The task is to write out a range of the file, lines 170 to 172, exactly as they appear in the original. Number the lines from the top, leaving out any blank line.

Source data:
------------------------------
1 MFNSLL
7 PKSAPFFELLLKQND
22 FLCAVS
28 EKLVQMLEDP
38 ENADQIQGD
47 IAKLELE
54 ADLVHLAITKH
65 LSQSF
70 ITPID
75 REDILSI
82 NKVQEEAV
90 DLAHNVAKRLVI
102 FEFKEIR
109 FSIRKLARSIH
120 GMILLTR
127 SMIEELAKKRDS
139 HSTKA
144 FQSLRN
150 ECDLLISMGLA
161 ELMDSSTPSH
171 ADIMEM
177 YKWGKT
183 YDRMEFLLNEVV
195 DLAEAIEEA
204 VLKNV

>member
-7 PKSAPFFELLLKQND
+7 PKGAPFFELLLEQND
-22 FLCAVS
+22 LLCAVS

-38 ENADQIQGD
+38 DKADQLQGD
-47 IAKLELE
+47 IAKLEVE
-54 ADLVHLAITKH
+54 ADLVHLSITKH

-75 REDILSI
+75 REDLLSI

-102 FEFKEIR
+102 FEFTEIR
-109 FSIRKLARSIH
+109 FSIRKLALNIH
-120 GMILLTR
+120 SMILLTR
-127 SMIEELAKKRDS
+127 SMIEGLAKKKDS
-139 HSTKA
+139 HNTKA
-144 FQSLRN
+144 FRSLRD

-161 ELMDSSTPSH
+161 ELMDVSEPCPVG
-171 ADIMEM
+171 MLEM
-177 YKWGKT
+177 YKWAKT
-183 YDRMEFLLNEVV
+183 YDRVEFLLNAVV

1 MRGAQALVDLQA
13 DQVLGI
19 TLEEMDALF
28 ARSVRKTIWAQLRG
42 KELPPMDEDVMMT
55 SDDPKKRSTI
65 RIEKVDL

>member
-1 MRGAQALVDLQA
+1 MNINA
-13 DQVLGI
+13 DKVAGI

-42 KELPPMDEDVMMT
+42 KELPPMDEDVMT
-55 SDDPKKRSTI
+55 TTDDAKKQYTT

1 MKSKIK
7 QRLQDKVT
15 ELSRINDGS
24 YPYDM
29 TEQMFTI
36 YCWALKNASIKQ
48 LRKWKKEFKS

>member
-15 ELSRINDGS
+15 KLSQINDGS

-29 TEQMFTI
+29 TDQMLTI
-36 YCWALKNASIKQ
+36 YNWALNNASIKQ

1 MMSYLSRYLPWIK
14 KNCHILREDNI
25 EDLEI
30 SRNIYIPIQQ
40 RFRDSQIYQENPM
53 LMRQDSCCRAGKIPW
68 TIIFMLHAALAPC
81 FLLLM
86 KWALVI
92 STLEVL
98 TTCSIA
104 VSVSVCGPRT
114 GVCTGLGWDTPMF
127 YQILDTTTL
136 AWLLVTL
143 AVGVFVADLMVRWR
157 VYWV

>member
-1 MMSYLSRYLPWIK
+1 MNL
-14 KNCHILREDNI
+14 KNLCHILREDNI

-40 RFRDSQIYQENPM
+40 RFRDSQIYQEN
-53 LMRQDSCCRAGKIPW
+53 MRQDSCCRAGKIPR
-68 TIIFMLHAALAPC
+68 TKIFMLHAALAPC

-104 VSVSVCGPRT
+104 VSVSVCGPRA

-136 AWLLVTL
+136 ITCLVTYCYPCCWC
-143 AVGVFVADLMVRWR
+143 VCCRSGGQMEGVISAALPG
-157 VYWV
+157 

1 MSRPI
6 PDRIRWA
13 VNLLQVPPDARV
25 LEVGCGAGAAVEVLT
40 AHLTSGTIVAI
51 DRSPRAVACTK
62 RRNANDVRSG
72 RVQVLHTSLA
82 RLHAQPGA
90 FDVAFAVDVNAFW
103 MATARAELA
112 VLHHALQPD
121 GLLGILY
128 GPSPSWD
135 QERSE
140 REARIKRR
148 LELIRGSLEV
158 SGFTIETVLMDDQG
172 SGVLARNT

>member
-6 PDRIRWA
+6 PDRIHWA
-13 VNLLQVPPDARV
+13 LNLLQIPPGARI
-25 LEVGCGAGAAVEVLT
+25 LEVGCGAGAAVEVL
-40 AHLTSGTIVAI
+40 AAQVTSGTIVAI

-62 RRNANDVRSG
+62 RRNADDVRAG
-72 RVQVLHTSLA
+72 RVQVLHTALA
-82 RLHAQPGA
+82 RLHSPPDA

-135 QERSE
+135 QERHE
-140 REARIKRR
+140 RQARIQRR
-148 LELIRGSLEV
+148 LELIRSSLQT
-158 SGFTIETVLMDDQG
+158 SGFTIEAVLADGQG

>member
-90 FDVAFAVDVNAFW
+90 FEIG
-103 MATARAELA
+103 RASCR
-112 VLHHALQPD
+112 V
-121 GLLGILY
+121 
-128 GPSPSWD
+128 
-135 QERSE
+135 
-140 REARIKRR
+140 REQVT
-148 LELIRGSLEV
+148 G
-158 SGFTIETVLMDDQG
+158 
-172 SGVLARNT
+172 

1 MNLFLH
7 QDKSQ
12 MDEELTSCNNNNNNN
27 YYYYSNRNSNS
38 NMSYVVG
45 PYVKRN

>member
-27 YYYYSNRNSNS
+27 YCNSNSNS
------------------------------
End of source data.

-103 MATARAELA
+103 RASCR
-112 VLHHALQPD